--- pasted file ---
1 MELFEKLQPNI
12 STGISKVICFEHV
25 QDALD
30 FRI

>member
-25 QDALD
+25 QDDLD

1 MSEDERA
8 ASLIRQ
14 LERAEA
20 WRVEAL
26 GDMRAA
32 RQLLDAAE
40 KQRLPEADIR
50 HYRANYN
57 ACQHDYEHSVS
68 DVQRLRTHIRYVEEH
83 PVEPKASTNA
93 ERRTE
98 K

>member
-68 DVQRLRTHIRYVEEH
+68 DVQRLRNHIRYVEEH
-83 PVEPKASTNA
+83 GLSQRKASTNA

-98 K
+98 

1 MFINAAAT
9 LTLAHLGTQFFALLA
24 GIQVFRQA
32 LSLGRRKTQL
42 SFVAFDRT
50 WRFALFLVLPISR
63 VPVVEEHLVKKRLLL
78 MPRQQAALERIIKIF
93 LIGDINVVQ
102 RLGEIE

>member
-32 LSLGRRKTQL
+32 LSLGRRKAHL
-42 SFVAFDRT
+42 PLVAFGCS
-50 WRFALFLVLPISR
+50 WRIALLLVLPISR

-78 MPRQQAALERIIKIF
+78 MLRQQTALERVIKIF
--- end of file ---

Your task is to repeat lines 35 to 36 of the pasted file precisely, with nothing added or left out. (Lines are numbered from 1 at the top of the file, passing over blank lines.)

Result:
78 MPRQQAALERIIKIF
93 LIGDINVVQ